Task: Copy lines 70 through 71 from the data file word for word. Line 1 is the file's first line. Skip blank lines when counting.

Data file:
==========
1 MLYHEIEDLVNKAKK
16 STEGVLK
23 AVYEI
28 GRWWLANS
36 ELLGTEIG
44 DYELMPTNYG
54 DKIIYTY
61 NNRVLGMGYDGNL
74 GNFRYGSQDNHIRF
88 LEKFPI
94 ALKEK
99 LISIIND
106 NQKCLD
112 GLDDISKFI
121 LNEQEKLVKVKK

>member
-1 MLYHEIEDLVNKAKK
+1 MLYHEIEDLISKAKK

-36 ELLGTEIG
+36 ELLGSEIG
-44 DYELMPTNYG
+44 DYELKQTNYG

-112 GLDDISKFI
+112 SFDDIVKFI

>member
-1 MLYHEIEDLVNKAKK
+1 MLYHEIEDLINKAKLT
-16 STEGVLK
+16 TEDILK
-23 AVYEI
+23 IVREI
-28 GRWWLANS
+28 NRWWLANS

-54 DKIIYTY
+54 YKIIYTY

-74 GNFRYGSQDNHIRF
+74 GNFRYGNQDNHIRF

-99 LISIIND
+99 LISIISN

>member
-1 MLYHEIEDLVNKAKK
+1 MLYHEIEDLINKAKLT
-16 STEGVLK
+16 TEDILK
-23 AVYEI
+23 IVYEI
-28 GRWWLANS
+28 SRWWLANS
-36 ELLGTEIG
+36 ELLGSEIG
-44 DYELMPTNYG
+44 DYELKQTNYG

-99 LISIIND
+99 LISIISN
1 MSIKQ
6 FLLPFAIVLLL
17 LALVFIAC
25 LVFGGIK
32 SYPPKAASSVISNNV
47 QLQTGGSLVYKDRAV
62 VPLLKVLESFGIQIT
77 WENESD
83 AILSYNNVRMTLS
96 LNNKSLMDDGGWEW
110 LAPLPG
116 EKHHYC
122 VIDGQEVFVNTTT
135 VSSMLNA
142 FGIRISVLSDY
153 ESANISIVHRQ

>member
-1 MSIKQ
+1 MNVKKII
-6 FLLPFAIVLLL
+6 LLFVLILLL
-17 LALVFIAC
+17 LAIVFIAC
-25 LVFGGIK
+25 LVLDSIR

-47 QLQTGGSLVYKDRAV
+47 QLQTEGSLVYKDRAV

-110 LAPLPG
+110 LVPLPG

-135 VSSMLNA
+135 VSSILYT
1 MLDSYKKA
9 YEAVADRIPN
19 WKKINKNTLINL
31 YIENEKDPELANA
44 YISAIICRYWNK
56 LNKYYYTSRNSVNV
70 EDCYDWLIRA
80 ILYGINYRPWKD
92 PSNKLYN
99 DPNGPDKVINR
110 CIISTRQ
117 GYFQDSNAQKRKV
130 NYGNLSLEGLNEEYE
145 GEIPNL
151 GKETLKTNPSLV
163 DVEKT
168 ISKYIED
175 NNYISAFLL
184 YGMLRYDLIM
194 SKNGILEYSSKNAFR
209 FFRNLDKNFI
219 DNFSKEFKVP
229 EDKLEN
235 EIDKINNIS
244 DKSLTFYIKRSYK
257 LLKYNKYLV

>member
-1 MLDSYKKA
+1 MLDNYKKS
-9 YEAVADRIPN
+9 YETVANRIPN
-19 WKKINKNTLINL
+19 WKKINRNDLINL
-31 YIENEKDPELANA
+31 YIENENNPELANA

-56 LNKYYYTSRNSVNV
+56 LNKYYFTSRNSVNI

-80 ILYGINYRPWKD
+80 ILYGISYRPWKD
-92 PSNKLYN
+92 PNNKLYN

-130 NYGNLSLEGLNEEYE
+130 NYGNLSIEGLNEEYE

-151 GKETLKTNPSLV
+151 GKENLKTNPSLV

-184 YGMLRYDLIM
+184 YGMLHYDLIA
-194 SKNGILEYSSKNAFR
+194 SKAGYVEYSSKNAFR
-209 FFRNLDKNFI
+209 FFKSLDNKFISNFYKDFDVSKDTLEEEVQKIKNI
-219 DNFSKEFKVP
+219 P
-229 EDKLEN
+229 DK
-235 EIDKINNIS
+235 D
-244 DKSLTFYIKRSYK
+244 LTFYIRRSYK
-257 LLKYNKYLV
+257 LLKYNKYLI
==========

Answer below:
153 ESANISIVHRQ

>member